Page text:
Tribune of Jan Noterdaeme
Soon, the European governance and leadership will be renewed, reflecting a continent full of hope and with a lot of fear. On June 20th, the European Heads of State and Government defined the four priorities of the EU Strategic Agenda 2019-2024 (protecting citizens and freedoms; developing a strong and vibrant economic base; building a climate-neutral, green, fair and social Europe; and promoting European interests and values on the global stage). Some of their statements are ambitious, as they claim Europe's role of “global leader in a green economy” by building a “long-term strategy that is bold, all encompassing, and forward-looking to achieve climate neutrality in a socially just way”.
Now the question is: will the new policy leaders together with civil society, business and the financial markets be ready to translate these priorities in scalable solutions that will impact our collective and day to day well-being?
The outgoing European Commission, under the leadership of President Juncker and First Vice-President Timmermans - often behind the screens - has prepared the groundwork for us, the actors of business and civil society, to be the co-architects of a sustainable Europe 2030.
As never before, this European Commission has engaged day and night with civil society and experts from across Europe and beyond, to co-think and co-design scalable solutions in order to help Europe achieve the Paris Agreements on Climate and the UN Sustainable Development Goals 2030.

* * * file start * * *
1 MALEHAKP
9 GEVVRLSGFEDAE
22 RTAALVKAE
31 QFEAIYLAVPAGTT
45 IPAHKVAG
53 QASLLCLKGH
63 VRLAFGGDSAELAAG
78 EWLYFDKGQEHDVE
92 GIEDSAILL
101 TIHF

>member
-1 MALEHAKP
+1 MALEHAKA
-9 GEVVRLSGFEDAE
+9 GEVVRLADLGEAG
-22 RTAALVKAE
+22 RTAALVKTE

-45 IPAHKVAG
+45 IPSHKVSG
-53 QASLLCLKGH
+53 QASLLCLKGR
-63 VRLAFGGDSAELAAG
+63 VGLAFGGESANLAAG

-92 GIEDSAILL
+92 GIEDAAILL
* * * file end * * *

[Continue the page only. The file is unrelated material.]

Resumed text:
The following examples should be a source of inspiration to continue even more on this path.
The European Multi-Stakeholders Platform on SDGs has reunited 30 of the largest civil society organisations (employers, trade unions, farmers, youth, university, business leaders, green and social NGOs, citizens and regions), which have been able to achieve a minor miracle to agree on how to integrate sustainability at the top and at the heart of European governance and policy making, financial planning and monitoring. By building further policy coherence among such a diversity of stakeholders, the platform will enable the EU Institutions and governments to build policy coherence at their level.
Another example is the great heritage of this Commission to the new one regarding sustainable finance, where hundreds of experts have built the road for financial actors and companies to engage in a continuous dialogue on sustainability, with a view to unlock the 175 billion Europe needs for its economic transition.
Last, the European Pact for Youth, a unique initiative engaging hundreds of companies and youth organisations, which is co-led by top EU policy and business leaders. One strong result is the creation of the Erasmus Pro programme, which allows thousands of young apprentices to access long term mobility across Europe. An initiative that will also accelerate the new Bologna Reform for Vocational Education and Training, which for too long has been neglected.
However, it is vital that Europe invests far more in the emotional, intellectual, spiritual intelligence of its people and stakeholders, which are the entrepreneurs of a Europe that respects nature and climate, and leaves no one behind.
To be read also in the dossier "Small and Bigger Steps Towards a Sustainable Europe":